Sunday, May 25, 2008

The Show Must Go On

I am a person who has been lucky to encounter very little disappointment in life. In general, my disappointments result from inordinately high expectations involving my own abilities, specifically where the ratio of work needed to achieve a desired result is concerned. Things are usually ridiculously easy for me without much effort at all. There are rare exceptions. Case in point: last Monday I fell short of the 70-point passing mark on my Level IV Wyoming Water Treatment Certification examination by 5 measly points. This is without a doubt because I didn't study.

I have an alarmingly short career attention span. Three years is all I can give pretty much anything, even things I like, and I like water treatment. A lot. But by the time I realized I could squeeze in a quick correspondence course -- which I finished the day before the deadline -- to earn the hours required to take my Level IV this spring instead of this fall or next year, I only had six weeks to study. And I found I couldn't. This spring I didn't care about much of anything, let alone van der Waals force or the Langelier index. I was too busy trying to work up the enthusiasm to stay alive.

And I figured that since last year's test was a cakewalk (I got an 85 without studying very hard at all), this year's couldn't be that bad. It's multiple choice. 100 questions. How bad could it be? It kicked my butt. But I found, after the initial shock and subsequent regret, that it didn't matter much. I've already moved on. My heart isn't in this anymore. I'm six months overdue for a new occupation, or at least a new location.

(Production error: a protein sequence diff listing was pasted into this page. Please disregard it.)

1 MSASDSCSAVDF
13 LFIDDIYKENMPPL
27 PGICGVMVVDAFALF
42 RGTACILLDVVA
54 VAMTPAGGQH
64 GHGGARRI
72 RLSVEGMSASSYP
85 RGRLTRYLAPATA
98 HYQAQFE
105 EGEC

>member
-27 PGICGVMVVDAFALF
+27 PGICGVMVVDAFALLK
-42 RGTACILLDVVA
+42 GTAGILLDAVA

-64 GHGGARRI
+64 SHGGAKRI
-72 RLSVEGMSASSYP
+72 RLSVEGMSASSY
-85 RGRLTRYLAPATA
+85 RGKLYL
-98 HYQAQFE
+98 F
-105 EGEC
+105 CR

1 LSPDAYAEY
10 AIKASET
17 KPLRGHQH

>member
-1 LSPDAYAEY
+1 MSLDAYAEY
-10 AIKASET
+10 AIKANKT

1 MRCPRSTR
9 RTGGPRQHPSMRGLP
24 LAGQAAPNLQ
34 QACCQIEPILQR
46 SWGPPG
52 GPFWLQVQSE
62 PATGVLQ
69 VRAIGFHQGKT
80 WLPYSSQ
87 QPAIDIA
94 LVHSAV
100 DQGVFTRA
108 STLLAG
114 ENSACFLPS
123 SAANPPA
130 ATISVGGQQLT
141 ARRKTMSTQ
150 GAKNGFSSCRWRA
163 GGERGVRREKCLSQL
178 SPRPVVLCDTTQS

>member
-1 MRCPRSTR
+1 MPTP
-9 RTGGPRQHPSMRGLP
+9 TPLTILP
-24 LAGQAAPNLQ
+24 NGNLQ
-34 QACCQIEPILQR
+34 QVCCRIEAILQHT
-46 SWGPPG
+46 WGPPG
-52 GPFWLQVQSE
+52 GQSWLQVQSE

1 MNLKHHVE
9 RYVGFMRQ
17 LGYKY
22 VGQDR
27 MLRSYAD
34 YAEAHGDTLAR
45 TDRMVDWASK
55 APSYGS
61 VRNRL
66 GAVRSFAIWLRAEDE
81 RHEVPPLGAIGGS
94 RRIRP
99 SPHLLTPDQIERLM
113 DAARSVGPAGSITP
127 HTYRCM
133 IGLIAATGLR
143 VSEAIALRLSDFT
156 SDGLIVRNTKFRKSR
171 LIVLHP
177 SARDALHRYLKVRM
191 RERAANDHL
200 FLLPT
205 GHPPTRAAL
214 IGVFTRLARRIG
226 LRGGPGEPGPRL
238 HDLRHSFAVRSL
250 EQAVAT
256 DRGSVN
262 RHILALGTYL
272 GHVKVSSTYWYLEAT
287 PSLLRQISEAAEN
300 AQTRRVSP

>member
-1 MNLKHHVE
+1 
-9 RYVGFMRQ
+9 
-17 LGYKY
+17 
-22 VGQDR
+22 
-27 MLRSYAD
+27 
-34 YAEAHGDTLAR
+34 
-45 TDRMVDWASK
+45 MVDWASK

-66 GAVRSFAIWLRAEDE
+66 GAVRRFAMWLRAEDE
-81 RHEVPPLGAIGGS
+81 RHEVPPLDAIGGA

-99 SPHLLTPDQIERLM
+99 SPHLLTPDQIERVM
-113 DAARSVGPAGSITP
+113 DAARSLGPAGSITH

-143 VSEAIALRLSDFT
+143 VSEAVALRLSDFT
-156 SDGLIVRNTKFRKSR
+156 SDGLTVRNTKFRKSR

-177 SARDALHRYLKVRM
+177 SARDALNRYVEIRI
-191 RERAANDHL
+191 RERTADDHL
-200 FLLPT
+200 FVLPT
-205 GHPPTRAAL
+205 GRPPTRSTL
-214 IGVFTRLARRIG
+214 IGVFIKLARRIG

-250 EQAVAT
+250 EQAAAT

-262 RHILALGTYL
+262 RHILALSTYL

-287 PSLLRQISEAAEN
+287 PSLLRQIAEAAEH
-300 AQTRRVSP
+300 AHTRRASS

It's not like me not to finish important things. But I only needed a Level II to qualify for the next position up, to which I cannot advance for some time anyhow, and the III and IV were just things to achieve because, well, they were there. And I test well. ("A 65! That's a great score for your first time." How many people said that to me? Four? It was humiliating. But I deserved it.)

Bud didn't believe me. I called him from the cemetery in Rock Springs, sitting on Dad's granite headstone (one BIG disappointment in my life: my father's death at the age of 62 three years ago last month), catching faded polyester blossoms that rolled by like tumbleweeds on the wind and piling them on Grandma's headstone. "I flunked." "Bulls--t." "No, seriously. I got a 65." He'd had some wine already, so it took him a while, and his disbelief was gratifying. He was very kind and consoling. I don't think Bud's got it in him to reproach me even when I deserve it. I did tell him a few weeks ago I was having a hard time studying; "It's like nothing else will go in there." He was reading me Isaac Asimov Super Quizzes off the Internet, questions about theater and geography and World War II. He didn't seem concerned. He's retiring soon anyway.

And after I drove home, passing all the ponderous RVs swaying over the badlands, which look like the back side of the moon, I didn't think much about it all. The next day began with a crisis and continued with a conundrum, neither of which had to do with my failure, and my shame (which had never really been very strong to begin with) got lost in the muddle. T didn't have time to gloat, and in fact seemed genuinely sympathetic after he got over what was obviously genuine surprise.

Jeff I never worried about. He was the first one I called, and he could have said absolutely nothing and I still would have known that he was not disappointed in me. He had a hard enough time getting his Level IV twenty-some-odd years ago. The Sunday before the test, while I was cramming from the two-inch-thick Level II book, he said, "Let's take a walkabout, Ade." He said it just when my brain was about to explode. I must have been twisting my hair for all it was worth. He knows the signs.

So that's that, and I really hadn't thought about it again all week until I realized that I hadn't told you. So there you have it. If, God forbid, I'm not out of here by September, I'll take it again, and this time I'll be prepared. And in the meantime, on with the show.


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